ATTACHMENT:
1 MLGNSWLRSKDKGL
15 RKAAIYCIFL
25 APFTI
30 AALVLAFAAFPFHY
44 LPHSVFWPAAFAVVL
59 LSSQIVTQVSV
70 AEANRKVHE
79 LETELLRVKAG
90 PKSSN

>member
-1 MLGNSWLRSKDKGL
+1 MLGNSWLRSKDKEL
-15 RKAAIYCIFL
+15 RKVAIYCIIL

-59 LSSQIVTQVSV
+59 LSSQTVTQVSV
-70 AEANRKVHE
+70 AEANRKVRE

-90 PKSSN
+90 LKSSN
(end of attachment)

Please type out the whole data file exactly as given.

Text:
1 MLGNSWLRSKDKGL
15 RKAAIYCIFL
25 APFTI
30 AALVLAFAAFPFHY
44 LPHSVFWPAAFAVVL
59 LSSQIVTQVSV
70 AEANRKVHE
79 LETELLRVKAG
90 PKSSN

>member
-1 MLGNSWLRSKDKGL
+1 MLGNSWLRSKDKEL
-15 RKAAIYCIFL
+15 RKVAIYCIIL

-59 LSSQIVTQVSV
+59 LSSQTVTQVSV
-70 AEANRKVHE
+70 AEANRKVRE

-90 PKSSN
+90 LKSSN